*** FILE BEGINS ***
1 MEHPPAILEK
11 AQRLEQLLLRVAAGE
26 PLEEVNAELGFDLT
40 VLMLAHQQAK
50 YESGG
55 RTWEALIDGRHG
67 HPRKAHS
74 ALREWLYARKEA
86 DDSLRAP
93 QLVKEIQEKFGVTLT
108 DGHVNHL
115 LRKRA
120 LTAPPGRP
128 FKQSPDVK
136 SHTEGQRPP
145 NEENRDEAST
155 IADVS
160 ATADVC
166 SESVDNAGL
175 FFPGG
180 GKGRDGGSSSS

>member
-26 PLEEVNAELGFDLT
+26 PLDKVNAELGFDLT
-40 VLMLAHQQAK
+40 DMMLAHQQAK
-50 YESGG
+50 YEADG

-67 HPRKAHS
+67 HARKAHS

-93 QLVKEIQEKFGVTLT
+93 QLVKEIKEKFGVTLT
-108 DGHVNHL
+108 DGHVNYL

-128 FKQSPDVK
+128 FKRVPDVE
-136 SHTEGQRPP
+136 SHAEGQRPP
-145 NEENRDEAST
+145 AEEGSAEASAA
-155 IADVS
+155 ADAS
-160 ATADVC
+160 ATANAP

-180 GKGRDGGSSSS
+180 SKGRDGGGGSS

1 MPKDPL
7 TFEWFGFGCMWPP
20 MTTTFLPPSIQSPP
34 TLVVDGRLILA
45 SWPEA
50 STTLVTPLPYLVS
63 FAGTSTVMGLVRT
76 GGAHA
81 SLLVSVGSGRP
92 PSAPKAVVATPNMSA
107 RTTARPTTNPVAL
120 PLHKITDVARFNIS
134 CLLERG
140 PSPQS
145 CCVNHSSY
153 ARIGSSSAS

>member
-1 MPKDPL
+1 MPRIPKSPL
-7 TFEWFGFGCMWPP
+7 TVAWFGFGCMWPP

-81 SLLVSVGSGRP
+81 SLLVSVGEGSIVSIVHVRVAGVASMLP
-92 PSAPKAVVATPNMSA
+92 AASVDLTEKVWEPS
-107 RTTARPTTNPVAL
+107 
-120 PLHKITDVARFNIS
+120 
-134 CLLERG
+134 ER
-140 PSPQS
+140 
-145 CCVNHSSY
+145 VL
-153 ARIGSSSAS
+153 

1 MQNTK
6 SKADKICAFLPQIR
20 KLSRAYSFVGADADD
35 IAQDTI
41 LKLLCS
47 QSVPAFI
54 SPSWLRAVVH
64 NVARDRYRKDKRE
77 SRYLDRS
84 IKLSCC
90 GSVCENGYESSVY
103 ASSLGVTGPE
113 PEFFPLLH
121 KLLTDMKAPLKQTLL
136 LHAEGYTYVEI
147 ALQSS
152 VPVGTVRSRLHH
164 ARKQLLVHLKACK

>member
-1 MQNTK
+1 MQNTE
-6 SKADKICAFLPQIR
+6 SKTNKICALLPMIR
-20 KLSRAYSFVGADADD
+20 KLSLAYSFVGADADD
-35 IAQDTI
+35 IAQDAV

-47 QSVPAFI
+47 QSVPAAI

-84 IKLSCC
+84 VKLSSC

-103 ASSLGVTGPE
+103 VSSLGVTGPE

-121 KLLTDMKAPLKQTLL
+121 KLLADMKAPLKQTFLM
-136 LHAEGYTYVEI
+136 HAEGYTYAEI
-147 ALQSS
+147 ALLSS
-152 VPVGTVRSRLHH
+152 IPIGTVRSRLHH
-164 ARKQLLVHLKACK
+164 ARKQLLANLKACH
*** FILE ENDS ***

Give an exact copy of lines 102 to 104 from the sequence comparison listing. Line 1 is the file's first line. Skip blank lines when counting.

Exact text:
>member
-1 MQNTK
+1 MQNTE